"Sure." He reached for a pink packet of sweetener, idly running his finger over the edge. "I had some money after I graduated and I wanted to see a bit of the country, so I hopped a bus and ended up here."
"I thought maybe you came out here for your music."
Jakob shook his head. "I'm actually not a musician. Not really. I'm a poet, but I found that when you shout poetry at people from a street corner, they tend to call the cops. But the general public isn't nearly as freaked out by a guitar, so I taught myself how to play."
Lance didn't even know poets still existed. He wasn't sure why, but he thoughts poets went out of fashion with cobblers and stagecoach drivers. "Oh, really? I love poetry."
"You're full of surprises."
"I like to think I have many layers."
"Like an ogre?"
Lance blinked. "What?"
The smile never left Jakob's face. "Never mind. Just a dumb joke. So what kind of poetry do you like?"
Lance licked his lips. "Live?"
"Friday nights are open-mic nights here. You should come on by."
"Will you be reading some of yours?"
"Yes." Jakob abandoned the sugar packet, tossing it aside to swirl his cup. "Actually, I do my poetry almost every night."
"No. All over the city. Do you write any?"
The answer flew out of Lance's mouth before he could stop it. "Yes. A little."
"You should consider reading it here on Friday. Everybody here is really supportive."
Nice work. Why don't you tell him you're a rebel billionaire while you're at it? "Thanks, I'll...I'll think about it."
"So are you from Los Angeles, or are you a transplant, too?"
Lance released the breath he had been holding. Finally, safe ground. "I'm a born and bred Angelino. I wouldn't know how to live anywhere else. Though I have been to New York. It was nice."
Jakob snorted. "Nice is one word for it."
"You're not homesick?"
"Nope. I love it here. It's warm year around, I can go to the beach any time I like, and the most beautiful people in the world live here." His eyes glittered. "Or is that a shallow reason?"
"I think it's a perfectly cromulent reason."
Jakob laughed--a surprising and warm sound. Lance felt himself flush with delight at being the cause of his amusement. "You're a Simpsons fan?"
"I don't know many people who can work a reference into a sentence so easily."
"You're hanging around the wrong sort of people."
Jakob laughed again. "I might be."
The weird chanting stopped and the room was plunged into silence. Blessed, wonderful silence. Just as Lance was beginning to enjoy the peace, a whole new CD started up. At least, Lance thought it was a new CD. It might have just been a new track of the same crap.
"But about Friday night...they don't play this sort of music then, right?"
Jakob shook his head. "No, no not at all. Cyn only plays this during the day to encourage people to sit out on the patio."
"Why would she do that?"
"So they're listening to me instead."
"Oh, that's a clever plan."
"I appreciate any help I can get around here."
Before Lance could respond, his phone erupted with fire sirens. Jakob jumped, and Lance grimaced apologetically. "I keep it loud so I won't miss it."
"Yeah, I guess you definitely can't miss that. Do you have to go?"
Lance took the phone out of his pocket. A quick glance at the screen gave him his answer. "Yes, I do. I'm sorry I got to cut this short."
"No problem. I understand."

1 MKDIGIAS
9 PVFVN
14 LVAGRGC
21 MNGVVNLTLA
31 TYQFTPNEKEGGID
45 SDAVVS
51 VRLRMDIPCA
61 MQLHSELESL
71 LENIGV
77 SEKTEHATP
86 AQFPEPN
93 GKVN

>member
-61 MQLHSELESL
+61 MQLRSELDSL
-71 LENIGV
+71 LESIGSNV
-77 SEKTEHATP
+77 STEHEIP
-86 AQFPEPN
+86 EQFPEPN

Lance could see he actually did understand. He touched the back of Jakob's hand without thinking, a thrill running up his arm at the contact. "So, about Friday...what would be the best time to come by?"
"Eight. That'll give you enough time to get your drink and find a seat."
"Friday at eight." Lance stood and slipped the phone back into his pocket. "It's a date."
Jakob stood as well. "Sounds good. I'll be looking forward to it."
"Me, too," Lance promised. A night full of poetry wasn't exactly his idea of a good time, and he would have to wrangle with the chief to get a few hours free on Friday night, but he thought Jakob was worth the effort.
"You're going where to do what?" Charles asked, knotting a towel around his hips. Steam still wafted around them, though they were the last two in the locker room. Lance had lingered behind so he could talk to Charles, just because he wanted to tell somebody, and Charles seemed like the most obvious choice.
"I'm going to Cafe Muse to listen to open-mic night," Lance explained, for what might have been the tenth time.
"Why are you doing this?"
Lance abandoned the towel in favor of his boxer-briefs. "Because I met a guy."
"A guy who hangs out at Cafe Muse and reads poetry?" Charles shook his head. "I know you're getting desperate, Lance, but come on. There's got to be an easier way to get a bit of ass in this town."
"I didn't tell you so you could give me a hard time," Lance said, more than a little annoyed, though he had expected a response like this from Charles Hill. They had been friends for over seven years, with added benefits for the past three. Lance like Charles--and he liked fucking Charles--but neither one of them had ever been interested in anything more than that.
"Then why did you tell me?"
"I wanted to let you know where I was on Friday night. Unless anybody asks. And then I'm visiting my sick mother."
Charles stared at him. "You used Alma as your excuse to get out of work?"
"Could you think of a better one?"
"Fuck, you should have just told Chief the truth. He would have been so amused at the thought, he would have given you the time off with his blessing."
"It's not that funny," Lance muttered.
"It is that funny. How far are you willing to take this? Are you going to read some poetry? Roses are red, violets are blue, I've lost my fucking mind, what about you?"